I would suggest that the basic problem is not with what we as doctors choose to call it, rather it is what the average person perceives it to mean. Looking at the common definition in any source such as the American Heritage Dictionary, you will soon see why those doctors you call "fundamentalists" (many associate that with religious zealousness -- can you see the power of the words you choose?) have a difficult time with its usage.

If the only definition of manipulation was "to operate or control by skilled use of the hands," then I think you would be somewhat correct. Yet even that definition does little to integrate the mechanical application of the hands with the intent of chiropractic which is to assist in the restoration of homeostasis. Now look at the remaining description of the term; 2. To influence or manage shrewdly or deviously, and 3. To tamper with or falsify. Wow!

Now consider the definition of "adjust." 1. To change so as to match or fit; cause to correspond, 2. To bring into proper relationship, and 3. To correct.

If D.D. Palmer, whom you correctly stated used the term "manipulate" until he changed it to "adjust" saw the need for refinement so as to clarify the intent, why then don't you?

Michael Willis, DC
Simi Valley, California


Managed Care -- A Ravenous Beast

Dear Editor:

I understand, although do not agree, with some of Dr. Cataldo's comments in the "We Get Letters" section of Dynamic Chiropractic's October 9 issue.

Yes, he owns two managed care companies, and as my article stated, "show me a doctor who likes one, and I'll show you a doctor who is profiting heavily from one -- and not as a provider only." To his credit I acknowledge that his are certainly not the worst managed care companies doing business in California. I know, because I was for a time a provider in one of them: its costs outweighed its benefits and I reasoned that I should not subsidize its ongoing development and evolving system refinements without a more immediate equitable return for myself and/or my patients.

I, and the dictionary, define a contract as an agreement reached between two or more parties, and usually implying some negotiation, some give-and-take exchange. But the managed care contracts are incredibly one sided, and presented to the providers as "take it or leave it ... but if you don't take it you can expect to be put out of business because we are signing more contracts with larger groups on a daily basis." How free is a choice made with that type of economic gun at your head?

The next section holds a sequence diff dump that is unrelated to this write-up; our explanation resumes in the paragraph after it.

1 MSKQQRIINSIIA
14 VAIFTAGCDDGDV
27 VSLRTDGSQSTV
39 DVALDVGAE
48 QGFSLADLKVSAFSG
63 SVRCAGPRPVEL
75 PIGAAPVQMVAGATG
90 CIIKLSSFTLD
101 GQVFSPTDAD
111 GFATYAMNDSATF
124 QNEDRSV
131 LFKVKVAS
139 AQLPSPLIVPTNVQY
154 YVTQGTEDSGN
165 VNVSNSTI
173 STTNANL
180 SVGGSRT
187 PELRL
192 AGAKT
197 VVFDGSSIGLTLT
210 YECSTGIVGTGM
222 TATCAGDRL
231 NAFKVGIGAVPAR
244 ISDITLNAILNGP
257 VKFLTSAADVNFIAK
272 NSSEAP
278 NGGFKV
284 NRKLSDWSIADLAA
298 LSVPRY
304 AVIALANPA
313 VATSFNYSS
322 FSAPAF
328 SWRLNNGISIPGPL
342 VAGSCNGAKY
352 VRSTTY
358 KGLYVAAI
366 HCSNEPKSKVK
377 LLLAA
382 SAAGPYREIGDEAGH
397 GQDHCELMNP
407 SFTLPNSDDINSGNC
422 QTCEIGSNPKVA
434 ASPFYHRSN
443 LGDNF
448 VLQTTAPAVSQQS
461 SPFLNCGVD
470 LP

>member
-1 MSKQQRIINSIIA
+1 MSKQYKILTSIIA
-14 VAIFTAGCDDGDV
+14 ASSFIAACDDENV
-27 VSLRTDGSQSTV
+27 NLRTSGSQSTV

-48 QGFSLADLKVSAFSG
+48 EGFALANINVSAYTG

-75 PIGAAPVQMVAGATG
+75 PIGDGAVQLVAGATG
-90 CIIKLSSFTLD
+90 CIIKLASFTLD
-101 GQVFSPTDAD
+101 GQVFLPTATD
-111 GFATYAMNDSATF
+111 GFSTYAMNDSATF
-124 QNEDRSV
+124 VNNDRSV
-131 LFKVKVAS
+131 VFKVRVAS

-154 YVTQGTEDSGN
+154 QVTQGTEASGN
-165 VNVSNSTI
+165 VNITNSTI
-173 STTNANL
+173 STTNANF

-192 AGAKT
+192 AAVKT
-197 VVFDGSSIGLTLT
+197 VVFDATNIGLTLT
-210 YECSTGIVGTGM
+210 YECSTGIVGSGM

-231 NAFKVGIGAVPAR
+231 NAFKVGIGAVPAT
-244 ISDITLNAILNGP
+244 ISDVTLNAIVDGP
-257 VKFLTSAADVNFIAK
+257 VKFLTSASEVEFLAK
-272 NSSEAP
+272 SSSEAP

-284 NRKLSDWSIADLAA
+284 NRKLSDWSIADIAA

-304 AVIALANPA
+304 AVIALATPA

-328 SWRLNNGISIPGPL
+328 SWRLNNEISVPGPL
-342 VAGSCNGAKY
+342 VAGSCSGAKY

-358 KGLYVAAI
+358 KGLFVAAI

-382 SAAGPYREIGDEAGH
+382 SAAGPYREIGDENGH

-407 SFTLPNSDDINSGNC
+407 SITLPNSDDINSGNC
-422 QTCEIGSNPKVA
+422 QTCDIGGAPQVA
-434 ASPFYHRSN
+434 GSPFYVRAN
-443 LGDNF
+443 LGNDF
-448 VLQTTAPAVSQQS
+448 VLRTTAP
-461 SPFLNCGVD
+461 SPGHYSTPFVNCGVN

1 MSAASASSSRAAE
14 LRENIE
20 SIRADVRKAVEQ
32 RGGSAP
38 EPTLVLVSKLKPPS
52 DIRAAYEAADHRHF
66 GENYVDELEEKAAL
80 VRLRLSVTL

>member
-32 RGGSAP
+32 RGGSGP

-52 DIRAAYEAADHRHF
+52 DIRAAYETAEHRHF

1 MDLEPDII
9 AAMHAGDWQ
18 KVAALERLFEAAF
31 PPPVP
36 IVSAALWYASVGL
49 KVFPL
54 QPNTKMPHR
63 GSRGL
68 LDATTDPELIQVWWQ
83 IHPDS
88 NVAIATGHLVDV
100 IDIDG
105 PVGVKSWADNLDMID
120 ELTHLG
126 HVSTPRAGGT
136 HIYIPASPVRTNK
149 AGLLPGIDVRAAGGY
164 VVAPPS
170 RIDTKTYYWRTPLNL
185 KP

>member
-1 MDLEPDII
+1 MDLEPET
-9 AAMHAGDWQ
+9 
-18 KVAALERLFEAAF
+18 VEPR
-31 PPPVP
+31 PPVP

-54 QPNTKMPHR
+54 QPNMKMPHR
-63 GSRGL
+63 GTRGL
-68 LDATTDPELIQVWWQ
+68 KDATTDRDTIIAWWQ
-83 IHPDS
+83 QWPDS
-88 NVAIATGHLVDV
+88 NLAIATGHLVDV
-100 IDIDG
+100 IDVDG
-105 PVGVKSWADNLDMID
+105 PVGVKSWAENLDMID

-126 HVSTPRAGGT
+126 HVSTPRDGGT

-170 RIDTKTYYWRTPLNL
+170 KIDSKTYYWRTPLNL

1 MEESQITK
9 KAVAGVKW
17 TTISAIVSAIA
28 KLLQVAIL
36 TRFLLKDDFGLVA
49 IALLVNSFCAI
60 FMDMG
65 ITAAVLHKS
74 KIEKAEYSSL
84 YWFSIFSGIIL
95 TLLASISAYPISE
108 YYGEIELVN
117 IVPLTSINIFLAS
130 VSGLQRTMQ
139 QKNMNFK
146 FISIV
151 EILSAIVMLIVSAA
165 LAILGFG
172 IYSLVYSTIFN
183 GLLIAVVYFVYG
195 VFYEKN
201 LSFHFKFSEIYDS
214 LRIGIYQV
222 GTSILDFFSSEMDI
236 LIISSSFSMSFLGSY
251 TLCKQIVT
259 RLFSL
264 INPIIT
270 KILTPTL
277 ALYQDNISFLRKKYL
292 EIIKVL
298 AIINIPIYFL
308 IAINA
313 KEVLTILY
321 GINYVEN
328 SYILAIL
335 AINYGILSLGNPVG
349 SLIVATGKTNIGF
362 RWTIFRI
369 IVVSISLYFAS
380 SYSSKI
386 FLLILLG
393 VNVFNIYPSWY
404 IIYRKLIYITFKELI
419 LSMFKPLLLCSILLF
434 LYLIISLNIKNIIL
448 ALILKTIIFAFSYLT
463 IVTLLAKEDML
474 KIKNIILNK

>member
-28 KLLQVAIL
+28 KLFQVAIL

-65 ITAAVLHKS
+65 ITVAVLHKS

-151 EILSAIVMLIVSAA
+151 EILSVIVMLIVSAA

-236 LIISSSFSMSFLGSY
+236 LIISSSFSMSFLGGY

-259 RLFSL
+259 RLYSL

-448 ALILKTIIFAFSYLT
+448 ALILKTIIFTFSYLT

Federal regulations for HMOs are much laxer than state legislation and state insurance commissioner rulings: the Department of Corporations (DOC) is very broad-based and its grievance provisions are thus much less specific, and more cumbersome, and much less consumer-oriented than those of the insurance commissioner. This is precisely why large insurance companies have re-incorporated as HMOs in California: looser regulations and higher profits.

Some readings to clarify the real meaning of laissez faire system, free marketplace, capitalism, economic theory, etc., follow in a reference list. The current best-selling book, The Rainmaker, by John Grisham is also revealing reading, depicting in a novel what many believe are not uncommon insurance industry and managed care industry practices. Dr. Lowry Morton, chairman of the ACA board of governors, recently said, " ... In the ACA's view, managed care companies are trying to consume the entire health care system, call all the shots, and shove providers and patients around whenever and however they choose."

Lastly, Dr. Cataldo makes a rather deceptive analogy when comparing managed care to a vehicle that can be driven by its participants. Wrong! The participants aren't driving the vehicle, they are passengers who are paying a high fare ... back seat drivers at best, traveling a route chosen by the driver (company owners) with no proof (no unequivocal studies) that the destination lies anywhere in the direction they are being driven, and wearing handcuffs instead of seatbelts!

I'm somewhat sorry I wrote that article. For a week after it came out my office was deluged with so many phone calls from chiropractors thanking me that I barely had time left to treat patients and fill out my usual managed care treatment request forms. Maybe this tells us something about provider satisfaction in many of these managed care plans.


Jane Orient, MD. Your Doctor Is Not In. Crown Publishers, Inc., New York, 1994.